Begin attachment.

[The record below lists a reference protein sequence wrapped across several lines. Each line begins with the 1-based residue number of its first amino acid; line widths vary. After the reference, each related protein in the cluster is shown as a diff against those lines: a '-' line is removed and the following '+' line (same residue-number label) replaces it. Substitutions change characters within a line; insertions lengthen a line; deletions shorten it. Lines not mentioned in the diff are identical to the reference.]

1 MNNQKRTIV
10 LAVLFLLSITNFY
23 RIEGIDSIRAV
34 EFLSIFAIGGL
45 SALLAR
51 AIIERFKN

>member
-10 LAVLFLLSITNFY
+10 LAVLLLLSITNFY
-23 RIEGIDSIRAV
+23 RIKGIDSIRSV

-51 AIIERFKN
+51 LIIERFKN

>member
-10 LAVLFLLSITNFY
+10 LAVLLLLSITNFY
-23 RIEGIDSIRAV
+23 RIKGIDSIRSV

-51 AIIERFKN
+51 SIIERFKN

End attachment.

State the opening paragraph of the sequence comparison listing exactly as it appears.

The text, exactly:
[The record below lists a reference protein sequence wrapped across several lines. Each line begins with the 1-based residue number of its first amino acid; line widths vary. After the reference, each related protein in the cluster is shown as a diff against those lines: a '-' line is removed and the following '+' line (same residue-number label) replaces it. Substitutions change characters within a line; insertions lengthen a line; deletions shorten it. Lines not mentioned in the diff are identical to the reference.]